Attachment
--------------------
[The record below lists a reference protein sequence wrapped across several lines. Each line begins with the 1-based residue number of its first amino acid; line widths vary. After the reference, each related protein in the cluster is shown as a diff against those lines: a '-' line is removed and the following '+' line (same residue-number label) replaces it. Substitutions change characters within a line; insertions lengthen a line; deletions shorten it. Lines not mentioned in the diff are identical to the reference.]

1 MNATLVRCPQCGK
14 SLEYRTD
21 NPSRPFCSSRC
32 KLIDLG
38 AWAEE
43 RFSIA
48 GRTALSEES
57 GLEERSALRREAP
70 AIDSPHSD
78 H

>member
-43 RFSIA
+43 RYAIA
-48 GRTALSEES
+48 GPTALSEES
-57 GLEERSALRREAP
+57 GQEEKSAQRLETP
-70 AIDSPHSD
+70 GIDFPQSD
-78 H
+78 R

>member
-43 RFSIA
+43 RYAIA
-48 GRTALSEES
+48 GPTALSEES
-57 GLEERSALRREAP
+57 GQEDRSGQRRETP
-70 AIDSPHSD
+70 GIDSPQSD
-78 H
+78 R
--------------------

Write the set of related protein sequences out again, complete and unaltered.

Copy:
[The record below lists a reference protein sequence wrapped across several lines. Each line begins with the 1-based residue number of its first amino acid; line widths vary. After the reference, each related protein in the cluster is shown as a diff against those lines: a '-' line is removed and the following '+' line (same residue-number label) replaces it. Substitutions change characters within a line; insertions lengthen a line; deletions shorten it. Lines not mentioned in the diff are identical to the reference.]

1 MNATLVRCPQCGK
14 SLEYRTD
21 NPSRPFCSSRC
32 KLIDLG
38 AWAEE
43 RFSIA
48 GRTALSEES
57 GLEERSALRREAP
70 AIDSPHSD
78 H

>member
-43 RFSIA
+43 RYAIA
-48 GRTALSEES
+48 GPTALSEES
-57 GLEERSALRREAP
+57 GQEEKSAQRLETP
-70 AIDSPHSD
+70 GIDFPQSD
-78 H
+78 R

>member
-43 RFSIA
+43 RYAIA
-48 GRTALSEES
+48 GPTALSEES
-57 GLEERSALRREAP
+57 GQEDRSGQRRETP
-70 AIDSPHSD
+70 GIDSPQSD
-78 H
+78 R